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Janice France-Pettit: Tips to help prevent identity theft

Posted: April 16, 2010 7:00 p.m.
Updated: April 17, 2010 4:55 a.m.
 
Identity theft is a crime, and if you are a victim, your credit score could be negatively affected.

Protecting yourself against possible identity theft is not only smart, but is more affordable and more easily accessible, as many financial institutions now offer low rates on additional identity protection plans to help make it attainable for everyone.

Now may be a good time for you to establish or review security procedures at home and at work to help protect yourself or your business from identity theft.

A few tips to consider:

Personal security
Some of the most common objects thieves target are the items people carry with them, such as credit cards or checkbooks.

Only carry essential items in your purse or wallet, and leave your Social Security card at home or in a secure place.

Always be aware of your surroundings and keep your personal items close when you are in public places, such as restaurants or shopping centers.

At home and at work, it is suggested that you secure cabinets and storage areas containing confidential information such as Social

Security numbers, credit card numbers or any other information that can be stolen to gain another's identity.

Take important mail directly to the post office rather than leave it sitting in a mailbox where thieves can easily obtain your personal information.

Keep track of your monthly banking, insurance and credit card statements to see if there are any questionable charges. Review your credit report at least on an annual basis to identify any unusual information.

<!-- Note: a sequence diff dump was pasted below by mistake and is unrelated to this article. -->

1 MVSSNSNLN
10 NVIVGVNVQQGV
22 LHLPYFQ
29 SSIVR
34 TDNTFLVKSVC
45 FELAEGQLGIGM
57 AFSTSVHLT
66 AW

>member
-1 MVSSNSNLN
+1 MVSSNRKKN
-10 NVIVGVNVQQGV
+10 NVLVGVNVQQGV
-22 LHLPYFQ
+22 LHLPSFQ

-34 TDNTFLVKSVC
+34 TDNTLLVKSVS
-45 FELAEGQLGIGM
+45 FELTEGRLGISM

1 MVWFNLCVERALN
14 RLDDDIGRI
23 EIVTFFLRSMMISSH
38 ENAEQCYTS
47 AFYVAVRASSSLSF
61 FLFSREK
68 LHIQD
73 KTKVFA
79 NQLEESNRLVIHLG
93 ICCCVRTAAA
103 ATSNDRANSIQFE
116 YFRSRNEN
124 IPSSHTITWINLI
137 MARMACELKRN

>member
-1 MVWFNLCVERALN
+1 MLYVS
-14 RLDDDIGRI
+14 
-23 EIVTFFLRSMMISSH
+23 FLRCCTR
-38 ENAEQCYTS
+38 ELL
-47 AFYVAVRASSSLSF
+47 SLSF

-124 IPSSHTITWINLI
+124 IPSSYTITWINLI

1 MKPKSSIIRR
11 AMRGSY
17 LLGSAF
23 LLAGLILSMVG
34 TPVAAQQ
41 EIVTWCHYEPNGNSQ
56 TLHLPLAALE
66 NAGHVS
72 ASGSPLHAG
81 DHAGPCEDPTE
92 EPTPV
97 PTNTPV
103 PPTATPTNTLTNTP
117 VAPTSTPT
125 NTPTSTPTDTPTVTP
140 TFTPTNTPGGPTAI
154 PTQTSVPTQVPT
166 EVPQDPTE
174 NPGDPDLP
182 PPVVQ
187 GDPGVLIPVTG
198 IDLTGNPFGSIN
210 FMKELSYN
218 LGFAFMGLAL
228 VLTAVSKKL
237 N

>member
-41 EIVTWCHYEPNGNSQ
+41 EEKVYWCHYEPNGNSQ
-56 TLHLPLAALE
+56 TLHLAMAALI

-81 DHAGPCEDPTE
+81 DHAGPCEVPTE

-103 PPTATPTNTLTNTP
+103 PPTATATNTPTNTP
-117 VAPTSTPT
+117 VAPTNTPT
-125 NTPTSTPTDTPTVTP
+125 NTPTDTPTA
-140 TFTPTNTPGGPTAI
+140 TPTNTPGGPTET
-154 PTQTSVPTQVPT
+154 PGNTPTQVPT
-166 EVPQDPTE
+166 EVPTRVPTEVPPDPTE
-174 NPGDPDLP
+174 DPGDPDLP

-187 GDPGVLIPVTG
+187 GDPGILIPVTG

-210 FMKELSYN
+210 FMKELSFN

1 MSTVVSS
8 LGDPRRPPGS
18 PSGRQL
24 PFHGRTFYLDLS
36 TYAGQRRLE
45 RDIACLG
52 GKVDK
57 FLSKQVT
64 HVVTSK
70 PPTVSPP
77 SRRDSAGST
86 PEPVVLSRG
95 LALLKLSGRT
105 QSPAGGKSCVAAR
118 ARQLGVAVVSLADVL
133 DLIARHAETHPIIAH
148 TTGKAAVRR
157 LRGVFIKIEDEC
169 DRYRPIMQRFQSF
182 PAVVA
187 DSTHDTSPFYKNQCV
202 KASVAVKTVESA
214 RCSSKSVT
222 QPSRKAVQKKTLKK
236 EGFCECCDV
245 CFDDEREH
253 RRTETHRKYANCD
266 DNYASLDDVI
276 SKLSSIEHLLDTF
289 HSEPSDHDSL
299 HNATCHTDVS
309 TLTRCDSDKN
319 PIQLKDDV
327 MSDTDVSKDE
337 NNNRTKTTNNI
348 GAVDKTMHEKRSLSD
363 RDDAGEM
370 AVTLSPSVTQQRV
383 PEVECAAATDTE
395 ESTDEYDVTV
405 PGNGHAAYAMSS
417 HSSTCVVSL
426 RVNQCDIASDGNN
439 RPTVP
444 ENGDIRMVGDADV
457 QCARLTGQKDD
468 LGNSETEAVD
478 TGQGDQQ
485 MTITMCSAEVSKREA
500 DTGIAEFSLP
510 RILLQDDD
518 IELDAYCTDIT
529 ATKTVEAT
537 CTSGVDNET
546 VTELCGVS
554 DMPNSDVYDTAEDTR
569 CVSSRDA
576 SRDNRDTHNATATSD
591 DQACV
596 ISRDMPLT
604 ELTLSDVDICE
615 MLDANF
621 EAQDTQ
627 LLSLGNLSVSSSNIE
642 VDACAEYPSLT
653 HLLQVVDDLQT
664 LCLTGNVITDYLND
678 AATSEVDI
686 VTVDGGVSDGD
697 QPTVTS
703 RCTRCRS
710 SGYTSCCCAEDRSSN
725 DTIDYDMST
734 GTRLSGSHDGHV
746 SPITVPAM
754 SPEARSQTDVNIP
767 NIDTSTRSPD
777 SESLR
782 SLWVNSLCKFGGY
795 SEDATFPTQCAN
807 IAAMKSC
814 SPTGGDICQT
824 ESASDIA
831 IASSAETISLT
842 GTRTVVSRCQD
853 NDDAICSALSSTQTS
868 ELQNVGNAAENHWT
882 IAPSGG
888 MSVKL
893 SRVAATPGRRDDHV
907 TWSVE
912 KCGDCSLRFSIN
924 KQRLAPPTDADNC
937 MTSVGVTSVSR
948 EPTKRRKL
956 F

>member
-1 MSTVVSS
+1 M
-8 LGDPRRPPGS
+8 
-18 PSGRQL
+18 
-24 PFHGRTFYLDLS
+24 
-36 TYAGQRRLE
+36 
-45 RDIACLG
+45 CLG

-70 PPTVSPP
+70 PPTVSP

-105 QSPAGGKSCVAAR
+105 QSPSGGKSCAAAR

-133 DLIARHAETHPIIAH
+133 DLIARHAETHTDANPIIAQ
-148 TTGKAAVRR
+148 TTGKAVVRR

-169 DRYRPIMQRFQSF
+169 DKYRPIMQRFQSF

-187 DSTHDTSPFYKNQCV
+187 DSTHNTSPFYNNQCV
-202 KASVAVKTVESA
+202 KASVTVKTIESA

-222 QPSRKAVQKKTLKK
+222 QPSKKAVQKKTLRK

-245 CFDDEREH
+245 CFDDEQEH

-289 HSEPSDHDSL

Electronic security
Identify any potential weaknesses in your computer system. Regularly conduct updates to anti-virus and anti-spyware programs to all of your computer systems.

It is also important to have a firewall in place to prevent access to your computer system and to require your family and/or staff to use (and frequently update) passwords that include a combination of letters, numbers and characters.

If necessary, seek a trusted independent expert to audit your system. When sending or receiving confidential data on a computer, it is important to use a secure connection.

You may also want to ask a professional to encrypt your wireless Internet system to block outsiders from potentially stealing your information.

Before purchasing items online, read the company's privacy policy to guarantee your transaction will be protected. In general, try to refrain from giving personal information, such as Social Security or credit card numbers, over the Internet - you never know who might have access or try to steal your information.

Another commonplace identity theft occurs is on social-networking sites. Never reveal your full date of birth on these sites, because it can be used to access your personal information. Utilize the privacy settings on the sites to better protect yourself from thieves.

Information disposal
Implement procedures, such as thorough cross-cut shredding, to dispose of sensitive documents to prevent access to personal information by those rummaging through dumpsters and recycling bins. Consider using "wipe utility programs" when throwing away older computers and memory devices.

With so many methods of accessing private information in today's world, take time to ensure that your family, home and business are protected against identity theft to help avoid becoming a victim of this crime.

The foregoing article is intended to provide general information about foreign-exchange strategies and is not considered financial or foreign-exchange advice from Union Bank. Please consult your financial or foreign-exchange adviser.

Janice France-Pettit is a senior vice president and regional manager for Union Bank, overseeing the Simi Valley, San Fernando Valley and Antelope Valley regions. Her column reflects her own opinion and not necessarily that of The Signal.

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